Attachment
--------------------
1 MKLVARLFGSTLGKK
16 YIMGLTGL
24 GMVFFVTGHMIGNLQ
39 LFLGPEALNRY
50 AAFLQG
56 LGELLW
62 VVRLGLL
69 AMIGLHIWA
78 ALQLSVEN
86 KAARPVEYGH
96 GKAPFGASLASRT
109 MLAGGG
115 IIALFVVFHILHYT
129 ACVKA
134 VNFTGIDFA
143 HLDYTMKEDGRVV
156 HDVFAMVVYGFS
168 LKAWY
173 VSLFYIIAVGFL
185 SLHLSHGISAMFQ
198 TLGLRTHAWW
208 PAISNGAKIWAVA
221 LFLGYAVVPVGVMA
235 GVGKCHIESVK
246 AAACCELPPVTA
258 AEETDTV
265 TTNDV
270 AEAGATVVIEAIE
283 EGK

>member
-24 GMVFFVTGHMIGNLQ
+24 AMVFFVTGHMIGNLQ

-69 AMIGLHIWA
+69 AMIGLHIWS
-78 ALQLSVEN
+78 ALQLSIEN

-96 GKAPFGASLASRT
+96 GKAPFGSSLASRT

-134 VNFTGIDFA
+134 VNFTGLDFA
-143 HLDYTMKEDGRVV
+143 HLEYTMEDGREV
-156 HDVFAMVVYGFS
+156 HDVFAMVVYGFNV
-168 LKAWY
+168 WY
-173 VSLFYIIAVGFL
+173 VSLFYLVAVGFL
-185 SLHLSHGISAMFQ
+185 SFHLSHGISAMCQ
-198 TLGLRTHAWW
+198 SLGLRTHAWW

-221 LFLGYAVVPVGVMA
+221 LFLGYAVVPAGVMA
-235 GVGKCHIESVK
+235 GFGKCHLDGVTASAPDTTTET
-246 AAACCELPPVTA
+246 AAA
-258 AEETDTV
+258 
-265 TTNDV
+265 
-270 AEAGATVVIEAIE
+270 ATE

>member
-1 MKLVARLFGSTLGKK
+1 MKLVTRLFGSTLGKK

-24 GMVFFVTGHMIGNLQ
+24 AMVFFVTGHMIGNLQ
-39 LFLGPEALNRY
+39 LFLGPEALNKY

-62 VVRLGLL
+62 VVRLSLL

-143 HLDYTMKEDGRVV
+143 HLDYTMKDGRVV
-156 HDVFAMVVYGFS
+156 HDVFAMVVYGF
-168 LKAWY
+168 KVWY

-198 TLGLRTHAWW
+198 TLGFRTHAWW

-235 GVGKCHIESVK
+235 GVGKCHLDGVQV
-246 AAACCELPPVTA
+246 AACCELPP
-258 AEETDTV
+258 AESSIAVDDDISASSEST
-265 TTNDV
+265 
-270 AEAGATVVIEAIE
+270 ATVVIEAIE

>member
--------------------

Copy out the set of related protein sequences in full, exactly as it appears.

1 MKLVARLFGSTLGKK
16 YIMGLTGL
24 GMVFFVTGHMIGNLQ
39 LFLGPEALNRY
50 AAFLQG
56 LGELLW
62 VVRLGLL
69 AMIGLHIWA
78 ALQLSVEN
86 KAARPVEYGH
96 GKAPFGASLASRT
109 MLAGGG
115 IIALFVVFHILHYT
129 ACVKA
134 VNFTGIDFA
143 HLDYTMKEDGRVV
156 HDVFAMVVYGFS
168 LKAWY
173 VSLFYIIAVGFL
185 SLHLSHGISAMFQ
198 TLGLRTHAWW
208 PAISNGAKIWAVA
221 LFLGYAVVPVGVMA
235 GVGKCHIESVK
246 AAACCELPPVTA
258 AEETDTV
265 TTNDV
270 AEAGATVVIEAIE
283 EGK

>member
-24 GMVFFVTGHMIGNLQ
+24 AMVFFVTGHMIGNLQ

-69 AMIGLHIWA
+69 AMIGLHIWS
-78 ALQLSVEN
+78 ALQLSIEN

-96 GKAPFGASLASRT
+96 GKAPFGSSLASRT

-134 VNFTGIDFA
+134 VNFTGLDFA
-143 HLDYTMKEDGRVV
+143 HLEYTMEDGREV
-156 HDVFAMVVYGFS
+156 HDVFAMVVYGFNV
-168 LKAWY
+168 WY
-173 VSLFYIIAVGFL
+173 VSLFYLVAVGFL
-185 SLHLSHGISAMFQ
+185 SFHLSHGISAMCQ
-198 TLGLRTHAWW
+198 SLGLRTHAWW

-221 LFLGYAVVPVGVMA
+221 LFLGYAVVPAGVMA
-235 GVGKCHIESVK
+235 GFGKCHLDGVTASAPDTTTET
-246 AAACCELPPVTA
+246 AAA
-258 AEETDTV
+258 
-265 TTNDV
+265 
-270 AEAGATVVIEAIE
+270 ATE

>member
-1 MKLVARLFGSTLGKK
+1 MKLVTRLFGSTLGKK

-24 GMVFFVTGHMIGNLQ
+24 AMVFFVTGHMIGNLQ
-39 LFLGPEALNRY
+39 LFLGPEALNKY

-62 VVRLGLL
+62 VVRLSLL

-143 HLDYTMKEDGRVV
+143 HLDYTMKDGRVV
-156 HDVFAMVVYGFS
+156 HDVFAMVVYGF
-168 LKAWY
+168 KVWY

-198 TLGLRTHAWW
+198 TLGFRTHAWW

-235 GVGKCHIESVK
+235 GVGKCHLDGVQV
-246 AAACCELPPVTA
+246 AACCELPP
-258 AEETDTV
+258 AESSIAVDDDISASSEST
-265 TTNDV
+265 
-270 AEAGATVVIEAIE
+270 ATVVIEAIE

>member